Using Torsion for Controllable Reconfiguration of Binary Nanoparticle Networks

Collaborators

Tao Zhang, Badel L. Mbanga, Victor V. Yashin, and Anna C. Balazs$^*$

Chemical Engineering Department, University of Pittsburgh, Pittsburgh, Pennsylvania 15261
$^*$E-mail: balazs@pitt.edu

Motivation

Mechanical deformation can potentially provide an effective means of controlling the nanoscale morphology in hybrid materials. The challenge, however, is establishing optimal couplings of the deformation and mechano-responsive components within the material to achieve nanoscopic structural reorganization without causing catastrophic damage. In hybrid materials, polymers introduce the needed degree of flexibility and mutability; when combined with the appropriate mechanical deformation, this mutability could provide a means of reorganizing solid nanoparticles into useful structures.

Here, we take inspiration from the early Rubik’s cube, where individual colored blocks were held together by elastic bands; by twisting the structure, the blocks moved to form a new, stable arrangement of elements in the cube. To design an analogous mechano-responsive system, we focus on polymer-grafted nanoparticles (PGNs), where each rigid nanoparticle core is decorated with a corona of polymer chains. The free ends of these chains encompass reactive functional groups that allow the polymers to form “arms” between neighboring particles and thus, interconnect the PGNs into a network. In effect, these polymer arms act as the elastic bands and the nanoparticles correspond to the individual blocks in the toy. Using computational modeling, we have undertaken preliminary studies to show that by applying torsion to this material, we can achieve significant control over the arrangement of a binary mixture of nanoparticles and hence, tailor the nanostructure of the composite.

Approach

Herein, we introduce both A- and B-type nanoparticles, which encompass different reactive groups at the free ends of the grafted chains. The energies of the labile bonds formed between the same types of particles, $U_{AA}$ and $U_{B}$, are taken to be different than the bond energies between dissimilar types of particles, $U_{AB}$. For simplicity, it is assumed that $U_{AA}=U_{BB}≡U_{AA,BB}$ . We focus on the behavior of the binary PGN networks under applied torsional deformations.
Typical morphologies obtained after four rotations during the torsional deformation of initially random 1:1 mixtures of A and B particles within the bulk. In (a)−(c), both the bottom and top layers consist of 1:1 mixtures of A and B PGNs. In (d) and (e), the bottom layer consists of 1:1 mixtures of A and B PGNs and the top layer is formed solely from B particles. The particle coloring is the same as in Figure 1. The PGNs are interlinked by labile bonds with energies of $U_{AA,BB}=39k_{B}T$ and $U_{AB}=33k_{B}T$. Note the formation of horizontally layered structures in (b)−(e).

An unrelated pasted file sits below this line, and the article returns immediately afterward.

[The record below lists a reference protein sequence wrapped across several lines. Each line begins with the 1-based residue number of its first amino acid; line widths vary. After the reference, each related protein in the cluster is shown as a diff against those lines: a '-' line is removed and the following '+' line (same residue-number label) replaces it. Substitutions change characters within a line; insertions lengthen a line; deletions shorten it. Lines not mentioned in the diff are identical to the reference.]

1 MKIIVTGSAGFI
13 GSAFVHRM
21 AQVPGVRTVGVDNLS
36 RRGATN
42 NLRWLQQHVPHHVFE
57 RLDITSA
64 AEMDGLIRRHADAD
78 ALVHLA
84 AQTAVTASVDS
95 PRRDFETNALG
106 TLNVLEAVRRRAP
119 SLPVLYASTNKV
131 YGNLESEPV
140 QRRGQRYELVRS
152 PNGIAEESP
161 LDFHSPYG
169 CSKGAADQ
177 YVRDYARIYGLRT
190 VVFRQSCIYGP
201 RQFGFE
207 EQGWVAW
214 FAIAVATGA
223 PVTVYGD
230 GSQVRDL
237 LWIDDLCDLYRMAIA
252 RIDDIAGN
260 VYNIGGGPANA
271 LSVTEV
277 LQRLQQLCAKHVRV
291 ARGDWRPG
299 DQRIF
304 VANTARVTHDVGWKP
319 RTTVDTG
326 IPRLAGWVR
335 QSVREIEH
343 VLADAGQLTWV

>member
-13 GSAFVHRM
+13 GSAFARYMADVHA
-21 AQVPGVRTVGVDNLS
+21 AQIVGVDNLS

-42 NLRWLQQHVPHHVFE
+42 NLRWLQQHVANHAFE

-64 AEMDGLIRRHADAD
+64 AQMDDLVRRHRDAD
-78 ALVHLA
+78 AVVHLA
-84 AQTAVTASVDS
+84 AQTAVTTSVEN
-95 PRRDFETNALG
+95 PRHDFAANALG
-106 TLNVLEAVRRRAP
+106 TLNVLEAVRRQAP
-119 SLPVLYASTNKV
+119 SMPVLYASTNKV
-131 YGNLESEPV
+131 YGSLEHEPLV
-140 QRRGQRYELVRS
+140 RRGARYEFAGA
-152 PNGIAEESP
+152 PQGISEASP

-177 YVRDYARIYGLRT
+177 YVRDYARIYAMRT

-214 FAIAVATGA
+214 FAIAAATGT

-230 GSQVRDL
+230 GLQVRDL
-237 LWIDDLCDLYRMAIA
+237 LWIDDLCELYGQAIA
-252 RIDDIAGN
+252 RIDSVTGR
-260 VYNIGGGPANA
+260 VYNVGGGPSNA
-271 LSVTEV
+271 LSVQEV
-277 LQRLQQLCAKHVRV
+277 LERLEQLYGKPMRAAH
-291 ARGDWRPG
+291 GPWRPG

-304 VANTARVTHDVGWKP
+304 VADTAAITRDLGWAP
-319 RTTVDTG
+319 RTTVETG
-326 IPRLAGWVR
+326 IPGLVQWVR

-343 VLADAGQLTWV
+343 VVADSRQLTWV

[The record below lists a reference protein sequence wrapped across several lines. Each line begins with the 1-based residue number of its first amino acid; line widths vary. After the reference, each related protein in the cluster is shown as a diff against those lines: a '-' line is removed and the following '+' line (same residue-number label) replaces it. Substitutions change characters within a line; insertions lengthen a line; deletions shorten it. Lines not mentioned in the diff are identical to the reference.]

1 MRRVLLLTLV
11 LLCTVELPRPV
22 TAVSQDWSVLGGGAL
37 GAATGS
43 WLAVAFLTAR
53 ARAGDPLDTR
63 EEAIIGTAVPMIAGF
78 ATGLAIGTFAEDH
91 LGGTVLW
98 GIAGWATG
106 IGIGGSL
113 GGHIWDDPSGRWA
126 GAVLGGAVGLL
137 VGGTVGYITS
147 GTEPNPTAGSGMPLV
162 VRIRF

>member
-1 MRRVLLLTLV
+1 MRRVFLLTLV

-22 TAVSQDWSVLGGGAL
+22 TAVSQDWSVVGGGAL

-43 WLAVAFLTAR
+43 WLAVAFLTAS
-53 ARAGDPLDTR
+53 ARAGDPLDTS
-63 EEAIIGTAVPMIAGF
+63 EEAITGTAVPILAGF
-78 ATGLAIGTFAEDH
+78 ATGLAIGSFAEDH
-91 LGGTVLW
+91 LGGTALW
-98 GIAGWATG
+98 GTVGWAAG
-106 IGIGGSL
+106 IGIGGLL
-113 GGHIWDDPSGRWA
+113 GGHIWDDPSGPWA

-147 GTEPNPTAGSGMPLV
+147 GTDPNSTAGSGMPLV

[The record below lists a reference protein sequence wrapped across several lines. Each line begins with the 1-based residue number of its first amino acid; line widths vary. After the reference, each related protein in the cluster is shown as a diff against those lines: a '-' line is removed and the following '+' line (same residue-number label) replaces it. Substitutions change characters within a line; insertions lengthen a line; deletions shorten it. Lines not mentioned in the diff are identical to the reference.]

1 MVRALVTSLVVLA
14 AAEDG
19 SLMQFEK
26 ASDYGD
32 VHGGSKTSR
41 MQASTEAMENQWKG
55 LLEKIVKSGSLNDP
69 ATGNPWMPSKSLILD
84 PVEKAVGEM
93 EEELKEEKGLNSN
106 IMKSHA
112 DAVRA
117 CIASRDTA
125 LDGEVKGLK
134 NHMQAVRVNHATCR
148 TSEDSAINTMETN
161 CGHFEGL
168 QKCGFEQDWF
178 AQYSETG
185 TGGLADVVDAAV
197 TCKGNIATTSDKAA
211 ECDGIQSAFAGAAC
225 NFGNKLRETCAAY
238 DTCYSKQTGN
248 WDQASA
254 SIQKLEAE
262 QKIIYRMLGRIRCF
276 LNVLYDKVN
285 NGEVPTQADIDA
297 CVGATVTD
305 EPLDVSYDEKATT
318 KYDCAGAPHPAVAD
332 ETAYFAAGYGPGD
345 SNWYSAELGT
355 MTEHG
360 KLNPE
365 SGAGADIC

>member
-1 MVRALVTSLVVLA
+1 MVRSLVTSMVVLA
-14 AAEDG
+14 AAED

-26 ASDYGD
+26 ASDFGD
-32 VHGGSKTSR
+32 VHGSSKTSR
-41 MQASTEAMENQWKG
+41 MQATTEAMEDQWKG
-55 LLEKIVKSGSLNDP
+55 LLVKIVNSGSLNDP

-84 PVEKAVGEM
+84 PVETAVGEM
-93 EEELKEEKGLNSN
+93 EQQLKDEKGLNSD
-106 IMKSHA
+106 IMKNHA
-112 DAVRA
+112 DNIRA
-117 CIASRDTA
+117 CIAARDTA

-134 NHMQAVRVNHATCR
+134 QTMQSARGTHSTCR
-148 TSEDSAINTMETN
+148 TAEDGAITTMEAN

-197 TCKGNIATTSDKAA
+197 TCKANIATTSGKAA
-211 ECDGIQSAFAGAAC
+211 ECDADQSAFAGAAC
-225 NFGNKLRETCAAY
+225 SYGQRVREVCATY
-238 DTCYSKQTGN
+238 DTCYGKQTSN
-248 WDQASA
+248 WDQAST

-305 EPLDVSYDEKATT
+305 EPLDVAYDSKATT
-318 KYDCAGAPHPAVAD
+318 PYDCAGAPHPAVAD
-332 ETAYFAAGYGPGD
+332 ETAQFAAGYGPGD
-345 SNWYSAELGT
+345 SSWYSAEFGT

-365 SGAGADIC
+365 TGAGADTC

Typical morphologies obtained after four rotations during the torsional deformation of initially random 1:1 mixtures of A and B particles within the bulk. In (a)−(c), both the bottom and top layers consist of 1:1 mixtures of A and B PGNs. In (d) and (e), the bottom layer consists of 1:1 mixtures of A and B PGNs and the top layer is formed solely from B particles. The particle coloring is the same as in Figure 1. The PGNs are interlinked by labile bonds with energies of $U_{AA,BB}=39k_{B}T$ and $U_{AB}=33k_{B}T$. Note the formation of horizontally layered structures in (b)−(e).
Details of the helical structure formed under applied torsion. (a) The clusters of A (cyan) and B (pinks) particles in Figure 3c shown separately. (b) Spatial distributions of the centers of mass of A (blue) and B (red) particles in the system shown in Figure 3c and sliced into nine layers, with the top and bottom particle layers excluded. (b) Radial distances from the sample axis, and (d) angular positions of the centers of mass of A and B particles as a function of layer number obtained by averaging over eight independent simulations.
Details of the helical structure formed under applied torsion. (a) The clusters of A (cyan) and B (pinks) particles in Figure 3c shown separately. (b) Spatial distributions of the centers of mass of A (blue) and B (red) particles in the system shown in Figure 3c and sliced into nine layers, with the top and bottom particle layers excluded. (b) Radial distances from the sample axis, and (d) angular positions of the centers of mass of A and B particles as a function of layer number obtained by averaging over eight independent simulations.
layredrandomhelical

Acknowledgments

We gratefully acknowledge support from the DOE through CBES, an EFRC at Northwestern University, and the AFOSR.

Tao Zhang
Tao Zhang
Special Research Fellow